by Robert Mackey
(abridged by henrymakow.com)
SINCE STEVEN BANNON is going to be one of the president's most senior aides, he and the website he runs, Breitbart News, deserve an unusual amount of scrutiny. But Breitbart, the site Bannon calls "the platform for the alt-right," read ardently by white supremacists and anti-Semites, has launched a campaign to shut down critics who say that its longtime director is himself an anti-Jewish racist.
(left, Steve Bannon, making 666 hand sign, is former Goldman Sachs banker and Hollywood player.)
The Breitbart counter-offensive has come in a string of articles published this week in which Jewish writers and editors argue that Bannon cannot possibly be an anti-Semite, as his ex-wife told a court, since the site he ran until August strongly supports Israel and its far-right, nationalist government. The testimony came from pro-Israel ideologues, who freely hurl accusations of anti-Semitism at rights activists and journalists for reporting, accurately, on abuses by the Israeli government. They are less willing, it seems, to pay much attention to the lengthy screeds posted beneath Breitbart articles by readers obsessed with the supposed plotting of Jewish bankers and financiers who fund progressive causes.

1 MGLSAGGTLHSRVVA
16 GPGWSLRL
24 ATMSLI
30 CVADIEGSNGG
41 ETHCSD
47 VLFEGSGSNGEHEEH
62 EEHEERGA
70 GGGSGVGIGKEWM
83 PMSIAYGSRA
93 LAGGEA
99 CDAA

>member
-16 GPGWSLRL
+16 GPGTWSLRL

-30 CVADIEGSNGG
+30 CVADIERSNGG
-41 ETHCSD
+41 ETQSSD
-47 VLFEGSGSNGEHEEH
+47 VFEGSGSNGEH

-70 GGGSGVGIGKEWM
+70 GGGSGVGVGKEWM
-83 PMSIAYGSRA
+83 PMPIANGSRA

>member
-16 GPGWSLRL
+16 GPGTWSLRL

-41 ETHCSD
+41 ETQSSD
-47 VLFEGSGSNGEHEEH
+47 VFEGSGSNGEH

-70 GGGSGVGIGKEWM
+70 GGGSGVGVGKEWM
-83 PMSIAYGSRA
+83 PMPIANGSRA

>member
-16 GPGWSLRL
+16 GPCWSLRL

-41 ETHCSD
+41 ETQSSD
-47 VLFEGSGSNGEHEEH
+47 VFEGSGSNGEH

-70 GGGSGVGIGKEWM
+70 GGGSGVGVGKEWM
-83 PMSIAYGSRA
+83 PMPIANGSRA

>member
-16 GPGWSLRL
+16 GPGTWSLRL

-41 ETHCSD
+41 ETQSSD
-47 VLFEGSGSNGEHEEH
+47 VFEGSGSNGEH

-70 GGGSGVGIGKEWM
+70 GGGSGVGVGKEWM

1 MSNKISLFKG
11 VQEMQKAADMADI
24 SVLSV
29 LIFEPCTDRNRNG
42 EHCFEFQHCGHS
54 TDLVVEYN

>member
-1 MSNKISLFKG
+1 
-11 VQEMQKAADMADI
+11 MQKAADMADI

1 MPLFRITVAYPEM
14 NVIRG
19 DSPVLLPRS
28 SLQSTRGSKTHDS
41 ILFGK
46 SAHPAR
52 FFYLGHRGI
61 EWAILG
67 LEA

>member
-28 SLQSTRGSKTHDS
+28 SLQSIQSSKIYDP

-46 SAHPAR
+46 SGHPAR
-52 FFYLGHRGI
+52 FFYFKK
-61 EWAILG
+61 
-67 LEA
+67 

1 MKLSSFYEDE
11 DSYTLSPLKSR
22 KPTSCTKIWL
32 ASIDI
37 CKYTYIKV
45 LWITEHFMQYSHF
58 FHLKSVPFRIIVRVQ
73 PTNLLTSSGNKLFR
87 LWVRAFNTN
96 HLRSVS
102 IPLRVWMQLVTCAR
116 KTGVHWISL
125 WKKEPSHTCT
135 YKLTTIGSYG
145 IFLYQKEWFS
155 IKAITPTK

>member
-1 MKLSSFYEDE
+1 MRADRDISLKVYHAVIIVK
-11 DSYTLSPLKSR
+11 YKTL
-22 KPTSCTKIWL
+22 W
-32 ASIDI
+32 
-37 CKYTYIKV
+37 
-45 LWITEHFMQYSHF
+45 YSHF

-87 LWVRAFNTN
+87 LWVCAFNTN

The first to write was David Horowitz, a key figure in funding Islamophobic "research" in the United States and Israel. Horowitz attempted to argue that critics of Bannon "have lost all connection to reality and are now hyping their most ludicrously paranoid fantasies," a case he immediately undermined by repeating the conspiracy theory he's helped to nourish, that "Obama and Hillary are supporters of the Muslim Brotherhood." [MacKey cites more examples of Israeli shills coming to Bannon's defence.] ...
Another element of the campaign has been to point out that Breitbart News was, as its chief executive Larry Solov explained, originally conceived of by its founder, Andrew Breitbart, as a way to fight what he saw as "the anti-Israel bias of the mainstream media" and left-wing Jewish groups that oppose Israel's open-ended military occupation of Palestinian land.